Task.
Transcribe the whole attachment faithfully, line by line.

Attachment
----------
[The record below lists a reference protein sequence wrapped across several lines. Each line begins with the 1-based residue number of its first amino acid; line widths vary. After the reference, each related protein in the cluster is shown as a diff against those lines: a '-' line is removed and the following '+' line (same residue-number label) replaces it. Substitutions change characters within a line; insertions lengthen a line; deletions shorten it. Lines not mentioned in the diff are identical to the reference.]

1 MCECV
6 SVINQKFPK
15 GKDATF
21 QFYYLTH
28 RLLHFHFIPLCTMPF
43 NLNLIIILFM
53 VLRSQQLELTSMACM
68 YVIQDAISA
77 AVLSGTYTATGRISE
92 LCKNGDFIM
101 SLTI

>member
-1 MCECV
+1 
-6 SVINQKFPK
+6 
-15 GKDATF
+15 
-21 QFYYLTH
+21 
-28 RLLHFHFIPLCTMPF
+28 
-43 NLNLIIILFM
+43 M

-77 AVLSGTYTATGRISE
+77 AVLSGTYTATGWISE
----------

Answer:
[The record below lists a reference protein sequence wrapped across several lines. Each line begins with the 1-based residue number of its first amino acid; line widths vary. After the reference, each related protein in the cluster is shown as a diff against those lines: a '-' line is removed and the following '+' line (same residue-number label) replaces it. Substitutions change characters within a line; insertions lengthen a line; deletions shorten it. Lines not mentioned in the diff are identical to the reference.]

1 MCECV
6 SVINQKFPK
15 GKDATF
21 QFYYLTH
28 RLLHFHFIPLCTMPF
43 NLNLIIILFM
53 VLRSQQLELTSMACM
68 YVIQDAISA
77 AVLSGTYTATGRISE
92 LCKNGDFIM
101 SLTI

>member
-1 MCECV
+1 
-6 SVINQKFPK
+6 
-15 GKDATF
+15 
-21 QFYYLTH
+21 
-28 RLLHFHFIPLCTMPF
+28 
-43 NLNLIIILFM
+43 M

-77 AVLSGTYTATGRISE
+77 AVLSGTYTATGWISE